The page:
In reality, I think casual fans value batting average, RBIs, and ERA because that’s what 100 years of baseball journalists have told them to value. These numbers are not the product of “the eye test”, as they were both created and placed on a pedestal in the age that preceded television. These statistics came to prominence at a time when the only way people could apply “the eye test” was to actually attend a game in person, and few did so more than a handful of times per year. The average fan being able to watch hundreds of baseball games and create their own evaluation based on what they themselves have seen is an extremely recent phenomenon.
Put simply, I believe the average fan will place value on the metrics that the media tells them to value. The average fan of the NFL knows what Quarterback Rating is — despite it being a complicated formula that they could not recreate themselves — because the broadcasters talk about it regularly and it is listed in the on-screen graphics right next to things like attempts, completions, touchdowns, and interceptions. It isn’t a matter of ease of calculation; it’s simply a measure of the experts telling the viewers that this is a statistic that matters. Baseball fans care about things like pitcher wins not because they pass “the eye test” — awarding a win to the closer who blows a save, only to watch his teammates make up for his failure in the next inning doesn’t make any sense to anyone who watched the game — but because they’ve been told that pitcher wins matter and take the statement at face value.
I’d suggest that the statistics that the average fan puts emphasis on are solely a reflection of the statistics that the media puts an emphasis on. The numbers that are displayed prominently on Sportscenter, by beat writers, or are shown and discussed during a team’s telecast are the numbers that fans will value. If the media emphasizes a different set of numbers, then so will the average fan.
But here’s the thing: the actual numbers themselves are kind of irrelevant. Beat writers and reporters don’t need to use wOBA, FIP, or WAR in their stories, and I don’t think the baseball media would be improved if everyone simply replaced the “Holy Trinity” with a selection of stats from FanGraphs. The use of numbers only matters to the extent that they inform our ability to tell the right story.
We — those privileged enough to write about sports for a living — are all storytellers. I don’t believe that a good story needs to include any numbers at all, as long as its an accurate reflection of the truth. A good storyteller doesn’t need tables, graphs, or charts; I need those because I’m not a very good storyteller. Those who were born with better writing gifts can tell far better stories than I, and can do so without ever referring to a number. The point of our community isn’t to promote the numbers; it’s to promote the story those numbers tell.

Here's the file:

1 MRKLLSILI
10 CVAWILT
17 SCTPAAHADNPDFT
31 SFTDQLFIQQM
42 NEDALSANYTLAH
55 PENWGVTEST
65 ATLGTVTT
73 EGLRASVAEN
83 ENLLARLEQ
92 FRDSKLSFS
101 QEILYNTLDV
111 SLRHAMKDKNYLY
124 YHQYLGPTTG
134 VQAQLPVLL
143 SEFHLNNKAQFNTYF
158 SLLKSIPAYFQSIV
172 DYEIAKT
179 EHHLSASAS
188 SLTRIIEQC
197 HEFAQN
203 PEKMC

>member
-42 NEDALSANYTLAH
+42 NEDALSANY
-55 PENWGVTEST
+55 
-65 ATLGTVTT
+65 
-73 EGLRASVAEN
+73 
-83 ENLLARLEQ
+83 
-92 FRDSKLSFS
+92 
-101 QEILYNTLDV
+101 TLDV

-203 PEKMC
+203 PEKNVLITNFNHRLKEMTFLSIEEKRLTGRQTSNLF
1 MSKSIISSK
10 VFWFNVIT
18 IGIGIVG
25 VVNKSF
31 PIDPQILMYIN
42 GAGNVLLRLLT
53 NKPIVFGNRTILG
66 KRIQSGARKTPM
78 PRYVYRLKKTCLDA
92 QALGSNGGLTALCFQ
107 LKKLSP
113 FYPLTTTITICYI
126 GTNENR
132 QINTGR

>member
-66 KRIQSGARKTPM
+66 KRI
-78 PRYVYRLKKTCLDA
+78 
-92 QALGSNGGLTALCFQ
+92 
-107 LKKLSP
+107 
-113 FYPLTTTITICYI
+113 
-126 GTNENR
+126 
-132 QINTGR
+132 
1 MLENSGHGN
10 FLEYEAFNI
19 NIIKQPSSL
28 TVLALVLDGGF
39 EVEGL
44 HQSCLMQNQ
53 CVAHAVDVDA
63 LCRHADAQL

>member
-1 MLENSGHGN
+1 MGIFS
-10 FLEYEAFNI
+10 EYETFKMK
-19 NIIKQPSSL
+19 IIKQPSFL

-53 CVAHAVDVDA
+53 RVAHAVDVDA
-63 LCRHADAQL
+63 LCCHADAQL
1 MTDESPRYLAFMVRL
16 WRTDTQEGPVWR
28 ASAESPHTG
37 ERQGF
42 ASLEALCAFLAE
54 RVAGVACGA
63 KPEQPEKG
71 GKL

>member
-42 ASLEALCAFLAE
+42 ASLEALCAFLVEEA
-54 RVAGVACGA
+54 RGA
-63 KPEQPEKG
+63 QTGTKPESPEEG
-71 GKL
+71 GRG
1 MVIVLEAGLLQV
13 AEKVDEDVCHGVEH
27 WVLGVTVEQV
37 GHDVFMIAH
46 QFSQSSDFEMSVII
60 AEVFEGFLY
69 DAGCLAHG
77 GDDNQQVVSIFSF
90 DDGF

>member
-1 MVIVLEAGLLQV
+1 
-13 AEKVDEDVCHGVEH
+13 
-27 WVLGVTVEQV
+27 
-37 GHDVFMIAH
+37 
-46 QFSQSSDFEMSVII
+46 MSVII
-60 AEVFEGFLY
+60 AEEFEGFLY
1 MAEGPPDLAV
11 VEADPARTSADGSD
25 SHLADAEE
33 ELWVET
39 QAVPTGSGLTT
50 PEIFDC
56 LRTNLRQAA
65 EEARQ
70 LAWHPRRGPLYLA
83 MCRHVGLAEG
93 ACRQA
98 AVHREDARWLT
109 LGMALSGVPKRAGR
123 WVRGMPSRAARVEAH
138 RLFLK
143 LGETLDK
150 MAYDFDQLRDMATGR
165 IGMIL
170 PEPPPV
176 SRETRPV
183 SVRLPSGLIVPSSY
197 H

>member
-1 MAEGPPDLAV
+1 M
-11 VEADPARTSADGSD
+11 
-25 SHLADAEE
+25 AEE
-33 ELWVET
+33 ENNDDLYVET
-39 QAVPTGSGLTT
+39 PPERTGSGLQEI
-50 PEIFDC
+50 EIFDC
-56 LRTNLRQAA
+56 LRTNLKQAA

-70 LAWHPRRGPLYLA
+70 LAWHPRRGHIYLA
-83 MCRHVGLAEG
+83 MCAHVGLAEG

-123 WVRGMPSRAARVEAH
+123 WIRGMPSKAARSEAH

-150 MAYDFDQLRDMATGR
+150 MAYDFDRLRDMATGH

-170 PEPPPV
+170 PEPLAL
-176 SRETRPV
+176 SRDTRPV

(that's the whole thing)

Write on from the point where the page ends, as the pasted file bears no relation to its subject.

The problem with the “Holy Trinity” statistics is that, far too often, they tell the wrong story. Putting value on things like pitcher wins or RBIs isn’t a choice about aesthetics or enjoyment; it’s about continually propagating myths at the expense of the truth. I think telling an accurate story is more important than telling a comfortable one, and the reality is that the numbers that are commonly used generate stories that are factually incorrect.
So why should we continue to use them? As those entrusted with telling the story of baseball, why continue to lean on tools that mislead rather than inform? We should value accuracy over tradition. We should strive to tell interesting stories that are rooted in fact. If that takes a re-education of the public due to several generations of emphasizing and valuing flawed statistics, so be it, and that’s where the numbers have value.
We’re not replacing the “Holy Trinity” of baseball statistics because we can’t enjoy the game. We’re pointing out that these statistics breed false narratives, and we value the truth. This isn’t about replacing old numbers with new numbers, or attempting to dissuade anyone from enjoying the aesthetics of the game. It is simply about telling the average fan about the reality of what actually happened on the field. The “Holy Trinity” of baseball statistics fail at this most basic task, and so they are not worth deifying any longer.